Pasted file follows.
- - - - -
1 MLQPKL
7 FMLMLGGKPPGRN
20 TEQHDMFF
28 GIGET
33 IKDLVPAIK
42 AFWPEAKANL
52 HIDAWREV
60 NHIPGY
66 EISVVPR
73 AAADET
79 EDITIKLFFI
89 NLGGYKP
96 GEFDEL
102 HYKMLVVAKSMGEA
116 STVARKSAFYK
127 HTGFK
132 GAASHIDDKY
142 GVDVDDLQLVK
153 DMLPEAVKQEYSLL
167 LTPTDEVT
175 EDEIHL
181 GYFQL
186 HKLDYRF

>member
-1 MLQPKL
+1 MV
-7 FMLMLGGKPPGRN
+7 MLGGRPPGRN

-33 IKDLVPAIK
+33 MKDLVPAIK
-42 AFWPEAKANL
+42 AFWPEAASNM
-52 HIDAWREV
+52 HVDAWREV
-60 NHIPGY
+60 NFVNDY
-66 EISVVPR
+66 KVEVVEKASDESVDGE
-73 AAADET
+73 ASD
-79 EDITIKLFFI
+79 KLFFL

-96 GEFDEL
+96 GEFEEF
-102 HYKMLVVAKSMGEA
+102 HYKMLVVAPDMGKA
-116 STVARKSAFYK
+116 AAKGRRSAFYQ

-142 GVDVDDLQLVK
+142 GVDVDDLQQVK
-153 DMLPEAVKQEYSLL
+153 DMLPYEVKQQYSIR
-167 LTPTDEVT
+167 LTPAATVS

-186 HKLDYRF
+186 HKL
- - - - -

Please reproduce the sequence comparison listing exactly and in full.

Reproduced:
1 MLQPKL
7 FMLMLGGKPPGRN
20 TEQHDMFF
28 GIGET
33 IKDLVPAIK
42 AFWPEAKANL
52 HIDAWREV
60 NHIPGY
66 EISVVPR
73 AAADET
79 EDITIKLFFI
89 NLGGYKP
96 GEFDEL
102 HYKMLVVAKSMGEA
116 STVARKSAFYK
127 HTGFK
132 GAASHIDDKY
142 GVDVDDLQLVK
153 DMLPEAVKQEYSLL
167 LTPTDEVT
175 EDEIHL
181 GYFQL
186 HKLDYRF

>member
-1 MLQPKL
+1 MV
-7 FMLMLGGKPPGRN
+7 MLGGRPPGRN

-33 IKDLVPAIK
+33 MKDLVPAIK
-42 AFWPEAKANL
+42 AFWPEAASNM
-52 HIDAWREV
+52 HVDAWREV
-60 NHIPGY
+60 NFVNDY
-66 EISVVPR
+66 KVEVVEKASDESVDGE
-73 AAADET
+73 ASD
-79 EDITIKLFFI
+79 KLFFL

-96 GEFDEL
+96 GEFEEF
-102 HYKMLVVAKSMGEA
+102 HYKMLVVAPDMGKA
-116 STVARKSAFYK
+116 AAKGRRSAFYQ

-142 GVDVDDLQLVK
+142 GVDVDDLQQVK
-153 DMLPEAVKQEYSLL
+153 DMLPYEVKQQYSIR
-167 LTPTDEVT
+167 LTPAATVS

-186 HKLDYRF
+186 HKL